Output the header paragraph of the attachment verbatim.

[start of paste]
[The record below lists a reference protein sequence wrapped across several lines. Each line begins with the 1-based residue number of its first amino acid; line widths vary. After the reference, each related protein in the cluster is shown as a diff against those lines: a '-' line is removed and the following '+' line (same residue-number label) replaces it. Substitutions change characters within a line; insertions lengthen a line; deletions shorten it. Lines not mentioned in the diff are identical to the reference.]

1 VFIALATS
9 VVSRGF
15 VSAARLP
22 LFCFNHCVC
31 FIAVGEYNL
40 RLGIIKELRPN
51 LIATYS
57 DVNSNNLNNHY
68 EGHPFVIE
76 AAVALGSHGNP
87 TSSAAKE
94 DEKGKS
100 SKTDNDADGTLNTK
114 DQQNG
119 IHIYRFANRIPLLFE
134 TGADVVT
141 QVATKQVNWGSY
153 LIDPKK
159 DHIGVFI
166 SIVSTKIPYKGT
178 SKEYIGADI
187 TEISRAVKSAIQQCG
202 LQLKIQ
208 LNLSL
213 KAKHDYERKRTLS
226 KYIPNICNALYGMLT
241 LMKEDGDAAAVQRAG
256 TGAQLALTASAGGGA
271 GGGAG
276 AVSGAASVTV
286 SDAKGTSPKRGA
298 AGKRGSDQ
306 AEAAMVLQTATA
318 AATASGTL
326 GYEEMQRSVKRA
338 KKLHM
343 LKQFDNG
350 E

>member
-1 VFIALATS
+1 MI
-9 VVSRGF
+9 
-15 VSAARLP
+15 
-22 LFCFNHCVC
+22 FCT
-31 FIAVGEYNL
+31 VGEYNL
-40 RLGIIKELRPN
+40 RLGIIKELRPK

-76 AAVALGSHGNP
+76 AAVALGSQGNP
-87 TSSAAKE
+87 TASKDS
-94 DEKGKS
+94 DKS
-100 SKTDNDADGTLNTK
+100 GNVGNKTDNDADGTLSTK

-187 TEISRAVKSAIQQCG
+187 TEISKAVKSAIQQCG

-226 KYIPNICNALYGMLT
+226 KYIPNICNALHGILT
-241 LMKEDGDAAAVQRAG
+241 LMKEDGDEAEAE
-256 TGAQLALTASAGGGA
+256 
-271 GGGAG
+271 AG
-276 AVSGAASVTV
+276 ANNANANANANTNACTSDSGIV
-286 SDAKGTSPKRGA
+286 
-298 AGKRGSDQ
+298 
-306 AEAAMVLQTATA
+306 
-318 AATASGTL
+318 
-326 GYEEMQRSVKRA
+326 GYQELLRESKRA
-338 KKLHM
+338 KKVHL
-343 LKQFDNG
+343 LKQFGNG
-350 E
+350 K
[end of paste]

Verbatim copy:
[The record below lists a reference protein sequence wrapped across several lines. Each line begins with the 1-based residue number of its first amino acid; line widths vary. After the reference, each related protein in the cluster is shown as a diff against those lines: a '-' line is removed and the following '+' line (same residue-number label) replaces it. Substitutions change characters within a line; insertions lengthen a line; deletions shorten it. Lines not mentioned in the diff are identical to the reference.]